Sunday, August 31, 2014

soundbyte #001

The Electric Lady
Janelle Monáe

You know Katy Perry, Lady Gaga and Nicki Minaj. You know nothing about Janelle Monáe. That’s a shame. A darling of many music critics and considered a favorite of Barack Obama, Monáe officially arrived in the industry in 2010 with the studio album The Archandroid that was an intense blast of fresh air. Hers was a music that ranged from R&B, funk, soul to jazz and hip-hop. All this wrapped in a narrative about an android falling in love with a human makes it even more of an entirely different creature. And it surprisingly worked. Now, she continues this inimitable streak with her latest album, The Electric Lady, and has added more genres like cinematic scores, rock n’ roll, and reggae. It is astonishing such vocal prowess and musical dexterity exist in this world. Featuring an array of talented guests like Prince, Erykah Badu, Solange Knowles, Esperanza Spalding, and Miguel, The Electric Lady is by far the album at the moment that would, upon hearing its entirety, linger for many years to come. There’s the single “Q.U.E.E.N.” that celebrates one’s uniqueness (where she spouts some nasty rap in the end), “Primetime” that brings the age-old story of budding love to new light, and “Dance Apocalyptic” that could make the stiffest leg move and dance to its beat.

From orchestral flourishes to arena-size anthems, this girl can perform without the slightest doubt. There are also radio skits sprinkled here and there, and sometimes one might say she is too much. But to say that Janelle Monáe’s work is a jumble of influences is to pigeonhole her in one category. Monáe does not work that way. There is a calculated order in her chaos, a meaning to her excess. The different styles meld together to form one manifesto: to embrace the differences of love and identity, to overcome what brings us down with hope. It is that simple and basically what we need. She’s monolithic in her music, not in a way that imposes but encourages, as if the melodies are whispering, “Let’s listen to something brave and beautiful.” In this industry that is crowded with empty words and saturated in sex and insincerity, Janelle Monáe can be a deity. She is indeed electric like a music messiah who delivers us from all the nonsense. You knew nothing about Janelle Monáe. But this time you do. You are saved.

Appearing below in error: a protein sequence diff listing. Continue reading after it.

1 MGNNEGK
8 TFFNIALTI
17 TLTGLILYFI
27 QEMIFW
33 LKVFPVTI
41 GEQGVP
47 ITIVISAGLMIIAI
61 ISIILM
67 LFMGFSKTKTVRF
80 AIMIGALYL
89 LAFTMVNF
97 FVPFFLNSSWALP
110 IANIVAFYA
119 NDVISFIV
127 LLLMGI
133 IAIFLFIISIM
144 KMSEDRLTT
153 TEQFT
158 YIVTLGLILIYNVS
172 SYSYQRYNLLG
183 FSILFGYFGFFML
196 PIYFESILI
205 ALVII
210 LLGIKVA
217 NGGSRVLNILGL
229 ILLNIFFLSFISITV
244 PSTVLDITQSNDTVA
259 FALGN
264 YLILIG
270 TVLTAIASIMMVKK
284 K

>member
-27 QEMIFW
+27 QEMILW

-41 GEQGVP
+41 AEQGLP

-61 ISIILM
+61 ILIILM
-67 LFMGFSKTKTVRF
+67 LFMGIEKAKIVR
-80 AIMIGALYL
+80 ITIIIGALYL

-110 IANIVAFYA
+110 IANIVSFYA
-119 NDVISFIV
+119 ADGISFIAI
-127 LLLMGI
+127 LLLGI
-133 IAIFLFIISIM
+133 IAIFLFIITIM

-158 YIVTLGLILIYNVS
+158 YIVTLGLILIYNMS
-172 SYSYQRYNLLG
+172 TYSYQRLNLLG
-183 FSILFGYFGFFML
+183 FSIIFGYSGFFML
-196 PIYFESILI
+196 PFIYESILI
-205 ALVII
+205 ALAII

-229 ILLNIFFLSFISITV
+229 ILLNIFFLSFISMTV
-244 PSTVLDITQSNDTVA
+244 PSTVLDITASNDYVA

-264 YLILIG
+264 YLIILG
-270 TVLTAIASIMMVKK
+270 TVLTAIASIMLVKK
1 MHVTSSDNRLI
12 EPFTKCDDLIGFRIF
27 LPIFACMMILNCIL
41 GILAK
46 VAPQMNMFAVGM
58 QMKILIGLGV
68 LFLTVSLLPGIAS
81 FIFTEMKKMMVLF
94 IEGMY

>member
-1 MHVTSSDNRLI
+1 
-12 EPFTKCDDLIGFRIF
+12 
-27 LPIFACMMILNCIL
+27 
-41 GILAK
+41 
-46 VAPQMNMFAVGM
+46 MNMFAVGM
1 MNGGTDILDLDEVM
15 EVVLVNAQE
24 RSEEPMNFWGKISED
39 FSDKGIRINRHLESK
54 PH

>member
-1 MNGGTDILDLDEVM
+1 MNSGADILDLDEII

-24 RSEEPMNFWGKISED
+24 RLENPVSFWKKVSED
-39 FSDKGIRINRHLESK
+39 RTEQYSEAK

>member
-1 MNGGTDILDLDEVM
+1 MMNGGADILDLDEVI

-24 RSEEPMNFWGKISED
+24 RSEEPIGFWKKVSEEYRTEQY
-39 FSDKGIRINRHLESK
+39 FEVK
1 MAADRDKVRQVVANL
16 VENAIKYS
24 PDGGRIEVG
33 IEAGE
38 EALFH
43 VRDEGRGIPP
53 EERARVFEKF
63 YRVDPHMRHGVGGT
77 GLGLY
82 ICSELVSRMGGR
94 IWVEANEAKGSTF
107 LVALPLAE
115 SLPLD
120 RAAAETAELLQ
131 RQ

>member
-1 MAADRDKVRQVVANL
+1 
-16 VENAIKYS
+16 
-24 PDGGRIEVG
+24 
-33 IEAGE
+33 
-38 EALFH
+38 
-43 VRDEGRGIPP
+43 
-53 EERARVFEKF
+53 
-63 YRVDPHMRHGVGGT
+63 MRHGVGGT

Essential tracks: “Q.U.E.E.N.,” “Dance Apocalyptic,” “We Were Rock n’ Roll”

Love in the Future
John Legend

When it comes to contemporary R&B love songs, it is hard not to include John Legend as one credible source. Unlike his previous efforts that are a great auditory experience but generally safe, his fourth studio album, Love in the Future, sounds risqué and shoots to the heights of grandness. Its music is sweeping, its character dramatic and sometimes even surreal with its gospel choruses, ethnic-sounding drum sets and morsels of Kanye West beats (not surprising since he is one of the album’s co-producers). The album’s intro sets this tone straight. This time there will be heat, sweat, and messy bed sheets—a far cry from his previous album Wake Up!, a collaboration with The Roots, which is more political than sensual. He is in his top form in this work, his voice consistently clear and strong and his skill with the piano flawless.

At this point in time everyone must have heard of Legend’s chart-topping ballad “All of Me.” Although the track is reverent, it is tinged with a quality that brings to mind the heart-wrenching song, “Someone Like You” by Adele, which made many eyes moist back in 2011. Like that song, “All of Me” has an emotion that is unfiltered and intentions that are frank. Legend’s crooning is reminiscent of a lover whose adoration for someone is an open book. Despite that song’s brooding nature, Love in the Future remains more of an optimist and upbeat than the other way around. It is full of anticipation and brimming with winking candor. Take a trip with “Made to Love,” and in all its thumping beats and handclaps, you will know why it is titled that way. “Hold on Longer” is hopeful, its tunes like a walk in the park on a Sunday morning. “Aim High” is smooth and comforting. In the book An Imperial Affliction, the author Peter van Houten states that “Pain demands to be felt.” With this album, it is not pain you feel but the rapture and bliss of loving, being loved, and making love. Bring out the handkerchief. This time you might end up with tears of joy.

Essential tracks: “All of Me,” “Made to Love,” “Save the Night” .

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